Friday

20th Jan 2017

Analysis

What does the death of the EU data directive mean?

The EU's data retention directive was agreed in 2006, in the wake of terrorist attacks in Madrid and London in 2004 and 2005 respectively, as governments attempted to tighten national security rules.

Under the regime, telecoms companies were required to retain phone and email data for at least six months and up to two years (according to national law), for possible use in investigating and prosecuting terrorist and other serious crimes.

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  • The ruling by the European Court of Justice leaves rules on data retention in a state of limbo (Photo: Lee Morley)

26 of the EU's 28 member countries have applied the regime into their own national legal framework. Germany and Belgium did not.

Why does the Court say it is illegal?

Digital Rights Ireland launched a court action in 2012 against the transposition of the directive, as did 11,130 Austrian rights campaigners, both of which were referred to the EU's top court, the European Court of Justice. In its ruling yesterday (8 April) the ECJ found that the directive was in breach of the right to respect for private life and the fundamental right to the protection of personal data.

"By requiring the retention of those data and by allowing the competent national authorities to access those data, the directive interferes in a particularly serious manner with the fundamental rights to respect for private life and to the protection of personal data," the court in Luxembourg ruled.

But the Court did not rule that data retention itself is illegal, rather that the requirements in the EU legislation were excessive.

"The Court is of the opinion that, by adopting the Data Retention Directive, the EU legislature has exceeded the limits imposed by compliance with the principle of proportionality."

The judgement should not come as that much of a surprise, since it is in line with an opinion published in December by the ECJ's advocate general Pedro Cruz Villalon, which recommended the directive be overturned. Cruz Villalon also stated that the directive breached the Charter of Fundamental Rights.

What does it mean?

The ruling means that, in legal terms, the directive is null and void. There is no EU legislation on data retention.

"We are going back as if it never existed," a Commission source told EUobserver.

EU home affairs commissioner, Cecilia Malmstroem, said that the ruling brought "clarity and confirms the critical conclusions in terms of proportionality of the Commission's evaluation report of 2011" on the implementation of the directive.

Does that mean that the 26 national laws are invalid?

No, they will remain in place. The Court ruling does not immediately affect the rights of an EU government to demand that telecoms firms retain phone and email data.

National governments could face a flood of legal challenges against their own laws from citizens claiming breaches of privacy. But claimants would have to prove that the national laws were in breach of the Charter, which applies to all EU and national law across the bloc.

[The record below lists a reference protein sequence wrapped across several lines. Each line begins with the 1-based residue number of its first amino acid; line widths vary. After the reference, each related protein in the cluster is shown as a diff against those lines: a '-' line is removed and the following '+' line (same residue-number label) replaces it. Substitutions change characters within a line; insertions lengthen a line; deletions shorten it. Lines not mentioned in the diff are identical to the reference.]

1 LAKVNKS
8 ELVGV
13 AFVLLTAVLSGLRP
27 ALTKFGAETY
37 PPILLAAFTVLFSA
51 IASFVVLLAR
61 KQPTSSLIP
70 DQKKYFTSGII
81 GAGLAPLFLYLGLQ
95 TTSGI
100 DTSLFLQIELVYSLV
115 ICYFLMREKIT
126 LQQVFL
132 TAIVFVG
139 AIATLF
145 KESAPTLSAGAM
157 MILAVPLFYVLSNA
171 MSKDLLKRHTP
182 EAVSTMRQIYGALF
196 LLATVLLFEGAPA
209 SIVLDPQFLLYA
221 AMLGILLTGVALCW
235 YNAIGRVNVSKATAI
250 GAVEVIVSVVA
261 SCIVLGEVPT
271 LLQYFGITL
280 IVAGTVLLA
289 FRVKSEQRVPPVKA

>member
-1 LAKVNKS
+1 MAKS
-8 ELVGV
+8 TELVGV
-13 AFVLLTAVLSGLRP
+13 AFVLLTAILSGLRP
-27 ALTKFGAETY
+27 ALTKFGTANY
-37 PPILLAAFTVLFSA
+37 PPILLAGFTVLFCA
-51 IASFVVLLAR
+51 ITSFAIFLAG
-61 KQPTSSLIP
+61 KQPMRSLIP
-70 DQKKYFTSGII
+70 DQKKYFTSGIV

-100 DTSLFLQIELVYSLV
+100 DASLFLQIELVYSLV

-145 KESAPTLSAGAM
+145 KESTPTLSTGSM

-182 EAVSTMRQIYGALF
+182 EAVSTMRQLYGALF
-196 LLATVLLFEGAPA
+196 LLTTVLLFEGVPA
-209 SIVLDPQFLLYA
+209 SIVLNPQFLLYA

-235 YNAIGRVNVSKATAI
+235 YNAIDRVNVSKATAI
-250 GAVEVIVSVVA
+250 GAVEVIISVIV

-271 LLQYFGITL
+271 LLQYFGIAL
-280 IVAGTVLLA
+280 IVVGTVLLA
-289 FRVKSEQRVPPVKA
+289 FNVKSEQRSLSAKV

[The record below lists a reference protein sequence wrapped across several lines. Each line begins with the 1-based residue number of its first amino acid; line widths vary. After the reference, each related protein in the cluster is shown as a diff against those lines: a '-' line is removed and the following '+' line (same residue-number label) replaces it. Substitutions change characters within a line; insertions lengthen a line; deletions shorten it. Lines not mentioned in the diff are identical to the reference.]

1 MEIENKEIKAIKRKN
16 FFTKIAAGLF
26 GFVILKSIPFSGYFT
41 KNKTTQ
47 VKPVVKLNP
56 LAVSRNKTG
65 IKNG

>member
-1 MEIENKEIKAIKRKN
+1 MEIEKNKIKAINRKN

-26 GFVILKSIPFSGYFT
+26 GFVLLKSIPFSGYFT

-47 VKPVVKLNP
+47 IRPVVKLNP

Governments face two options: to keep to their existing laws and wait for possible legal actions; or to re-write their national laws.

Meanwhile, telecoms companies could also press legal challenges relating to the length of time they are expected to retain data for under national law.

What happens next?

The European Commission was not eager to defend the legislation following the ECJ ruling.

"We all know this is not Malmstroem's favourite directive," a Commission source told EUobserver, adding that the bill had been drafted in response to "a very specific situation . . . and it was clearly done in a hurry".

Commission officials have indicated that the EU's executive arm will take "several months" to assess the impact of the judgement and will scrap its plans to modify the directive.

"There are now no EU rules on data retention . . . so our plan to revise it cannot happen any more," one official told this website. Instead, the Commission is likely to table a new legislative proposal. However, this will not be proposed to MEPs and ministers until after the European elections in May.

But since the Court did not conclude that data retention itself is illegitimate, a future EU law is likely to focus on striking a better balance between the right to privacy and data protection and national security. This will probably mean reduced retention periods and tighter restrictions on government and third party access to data.

What about the countries who refused to implement the directive?

The European Commission had begun infringement proceedings against Belgium and Germany over their refusal to implement the directive. In Germany's case, the EU executive had recommended that it be fined more than €300,000 per day that it had failed to apply the legislation.

The Court ruling does not automatically void these proceedings, but officials have indicated that the 28 commissioners will discuss the end of the two legal actions at their next meeting.

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